The US-based X-Prize Foundation has put up a 10 million dollar prize for the first team to decode 100 sets of human genomes in 10 days. The prize is meant to stimulate the field of rapid gene sequencing in a bid to usher in a new type of personalized medicine in which doctors could treat patients with individualised gene therapy.
Organisers will also offer a further 1 million dollars to the winning team to map the genetic sequences of the “Genome 100” – a group of celebrities, benefactors and members of the public that includes physicist Dr Stephen Hawking and CNN’s Larry King.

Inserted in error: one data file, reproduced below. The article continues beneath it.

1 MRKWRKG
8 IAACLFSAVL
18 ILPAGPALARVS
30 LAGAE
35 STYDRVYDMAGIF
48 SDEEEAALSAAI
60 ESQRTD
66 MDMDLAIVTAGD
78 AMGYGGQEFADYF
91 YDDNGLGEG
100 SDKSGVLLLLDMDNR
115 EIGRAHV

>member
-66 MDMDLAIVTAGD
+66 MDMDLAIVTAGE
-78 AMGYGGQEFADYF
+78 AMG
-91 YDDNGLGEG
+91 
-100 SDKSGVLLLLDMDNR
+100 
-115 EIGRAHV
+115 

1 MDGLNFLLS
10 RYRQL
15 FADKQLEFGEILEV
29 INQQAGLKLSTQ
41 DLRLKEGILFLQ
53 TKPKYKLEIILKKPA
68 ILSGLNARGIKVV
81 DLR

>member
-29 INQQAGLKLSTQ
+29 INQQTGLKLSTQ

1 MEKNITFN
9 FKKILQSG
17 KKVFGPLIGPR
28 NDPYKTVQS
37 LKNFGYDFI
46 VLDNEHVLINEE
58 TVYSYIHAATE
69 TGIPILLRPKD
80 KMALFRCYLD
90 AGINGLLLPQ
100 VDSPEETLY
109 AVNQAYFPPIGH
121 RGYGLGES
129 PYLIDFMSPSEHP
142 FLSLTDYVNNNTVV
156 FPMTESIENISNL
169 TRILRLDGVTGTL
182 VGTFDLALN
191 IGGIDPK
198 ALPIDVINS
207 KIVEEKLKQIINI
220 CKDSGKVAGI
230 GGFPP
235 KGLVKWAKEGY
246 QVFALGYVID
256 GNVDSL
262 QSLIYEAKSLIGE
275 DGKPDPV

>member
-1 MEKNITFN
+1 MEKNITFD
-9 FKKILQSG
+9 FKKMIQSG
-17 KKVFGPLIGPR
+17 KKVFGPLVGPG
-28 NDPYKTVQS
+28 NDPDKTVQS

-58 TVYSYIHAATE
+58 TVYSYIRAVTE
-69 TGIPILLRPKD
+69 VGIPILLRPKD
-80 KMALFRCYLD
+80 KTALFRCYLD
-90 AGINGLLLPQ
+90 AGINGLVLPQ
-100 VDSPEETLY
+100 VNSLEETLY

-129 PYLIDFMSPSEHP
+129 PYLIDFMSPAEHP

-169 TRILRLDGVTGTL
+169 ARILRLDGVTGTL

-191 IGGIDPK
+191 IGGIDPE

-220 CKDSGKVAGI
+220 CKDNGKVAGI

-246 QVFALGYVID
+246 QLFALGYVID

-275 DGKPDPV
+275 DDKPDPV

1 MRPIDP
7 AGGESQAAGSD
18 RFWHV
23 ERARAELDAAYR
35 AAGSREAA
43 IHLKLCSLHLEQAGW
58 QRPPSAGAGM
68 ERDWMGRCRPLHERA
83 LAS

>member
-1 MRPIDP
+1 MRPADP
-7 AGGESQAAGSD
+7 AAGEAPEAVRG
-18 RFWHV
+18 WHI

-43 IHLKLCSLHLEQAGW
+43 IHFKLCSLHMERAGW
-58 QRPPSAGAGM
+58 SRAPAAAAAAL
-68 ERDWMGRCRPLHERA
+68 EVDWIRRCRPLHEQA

The competition is being organised by the X Prize Foundation which in 2004 paid out 10 million dollars to the winner of a competition for the first manned spaceflight.
The money for the new X Prize is being donated by Stewart Blusson, president of Archon Minerals and co-discoverer of the Ekati diamond mine at Lac de Gras in the Northwest Territories of Canada.
Scientists have already decoded an individual’s DNA – that of Dr J Craig Venter, who was one of the scientists behind the first sequencing of the human genetic code and now serves on the X-Prize’s scientific advisory board.
But current techniques are costly and lengthy and scientists say the real benefits will only come when a much larger sampling of genetic information is available to help decipher the environmental and hereditary aspects of disease.
“We need a database of millions of human genomes to help us fully decipher the nature and nurture aspects of human existence,” Venter said.